I consider myself very fortunate in my historical relationship with pizza. Born and raised in NJ where the local pizzeria created $1.60 pies (yes that is under two-dollars for the entire pie, not a slice), I graduated to the “Bar Pie” at Star Tavern and Pizzeria in East Orange, before leaving the Garden State in my late teens. While in College in D.C. I found Greek-style pizza and then graduate school in Chicago introduced me to two eye-opening events…the Giordano’s Stuffed Deep Dish pie and the Midwest propensity to cut their pies into little squares.
I hit the jackpot on my move back east with my marriage to a women from the New Haven suburbs and her presenting my all-time, favorite, best pizza…Sally’s in New Haven. Never did I appreciate the classical flavors and textures until then. I was fortunate to share a table with Flo shortly before her death and enjoyed both her pizza and her stories. One of my first assignments for www.ctbites.com four years ago was to give my opinions of the iconic Colony Pizza in Stamford. It was a classic full pan pizza with a thin crispy crust, basic toppings and their secret ingredient, hot oil. One bite and I understood the beauty of this creation. Take a little bit of this theory, add a little bit of that theory…delicious.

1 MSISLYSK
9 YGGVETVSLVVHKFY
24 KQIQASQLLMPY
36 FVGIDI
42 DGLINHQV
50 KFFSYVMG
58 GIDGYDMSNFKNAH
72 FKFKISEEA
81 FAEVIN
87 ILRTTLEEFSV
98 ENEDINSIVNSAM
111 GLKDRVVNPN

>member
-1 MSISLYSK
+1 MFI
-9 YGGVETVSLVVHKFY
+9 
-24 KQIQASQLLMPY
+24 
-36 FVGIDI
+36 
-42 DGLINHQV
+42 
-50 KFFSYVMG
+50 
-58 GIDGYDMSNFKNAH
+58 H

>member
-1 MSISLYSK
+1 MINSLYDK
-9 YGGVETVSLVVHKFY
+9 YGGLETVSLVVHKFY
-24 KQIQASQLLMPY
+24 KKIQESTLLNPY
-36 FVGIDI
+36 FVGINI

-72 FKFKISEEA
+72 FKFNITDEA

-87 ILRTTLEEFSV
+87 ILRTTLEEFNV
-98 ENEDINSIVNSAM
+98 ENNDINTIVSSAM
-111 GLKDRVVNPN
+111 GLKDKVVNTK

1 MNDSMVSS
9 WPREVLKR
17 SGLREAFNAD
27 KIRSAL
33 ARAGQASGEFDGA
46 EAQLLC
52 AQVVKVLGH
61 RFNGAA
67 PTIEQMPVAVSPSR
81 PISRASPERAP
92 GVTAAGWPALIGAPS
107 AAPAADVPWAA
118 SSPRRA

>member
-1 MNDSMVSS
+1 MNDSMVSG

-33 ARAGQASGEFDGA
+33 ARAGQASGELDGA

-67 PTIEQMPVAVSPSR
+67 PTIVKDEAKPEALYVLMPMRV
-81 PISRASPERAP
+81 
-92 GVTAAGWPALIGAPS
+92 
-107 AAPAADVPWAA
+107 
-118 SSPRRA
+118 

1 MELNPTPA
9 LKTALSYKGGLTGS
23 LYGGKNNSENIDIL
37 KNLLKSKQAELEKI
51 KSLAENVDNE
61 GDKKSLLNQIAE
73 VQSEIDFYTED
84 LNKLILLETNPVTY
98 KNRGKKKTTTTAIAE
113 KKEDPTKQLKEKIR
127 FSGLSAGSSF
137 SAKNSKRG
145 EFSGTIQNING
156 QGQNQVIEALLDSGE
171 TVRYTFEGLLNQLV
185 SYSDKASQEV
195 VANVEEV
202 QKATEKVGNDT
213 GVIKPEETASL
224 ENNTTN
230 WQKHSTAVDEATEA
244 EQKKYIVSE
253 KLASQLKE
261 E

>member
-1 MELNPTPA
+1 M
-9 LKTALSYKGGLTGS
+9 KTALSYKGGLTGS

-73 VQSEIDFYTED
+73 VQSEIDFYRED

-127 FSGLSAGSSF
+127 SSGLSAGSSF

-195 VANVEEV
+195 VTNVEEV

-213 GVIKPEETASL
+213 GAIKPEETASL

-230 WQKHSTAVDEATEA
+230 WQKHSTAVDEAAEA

When I heard that a new kid in town was “duplicating” the Colony-experience I needed to test this theory. Riko’s Pizza originally opened in the same neighborhood as Colony and many claimed “foul.” But for me, it was less about the ownership of “The Recipe” and more about the product. Others agree, since Riko’s has expanded to a second location on Newfield and a third location on Main Street in Norwalk.
After a couple of Riko’s pies I am glad they have a location near my office as well as nearer the house. Both offer the same quality pizza…delicious. Those from the Norwalk and the Newfield locations are twin sons of different ovens. The pies are baked in high rimmed pans, reminiscent of the Chicago deep dish pan. The dough is stretched to the circumference and then topped a little sauce, and then you design the rest from almost 30 different toppings (Colony has twelve to choose from). I consistently stay basic with pepperoni, sausage and hot oil, hey if it ain’t broke don’t fix it.
The thin crust was nicely crisped, not cracker and stilled maintained a degree of pliability. The sauce and cheese were delicious and the pepperoni and sausage were both excellent. Then the hot oil kicked in and this was an overall fantastic pie. Just make sure you have a ton of napkins since the pie is oily by itself and then adding the hot oil raises it to another level.
If you do not want to make the trip Colony, you will be just as happy with the pies at Rikos, just remember there is no seating so all of these pies are take-aways.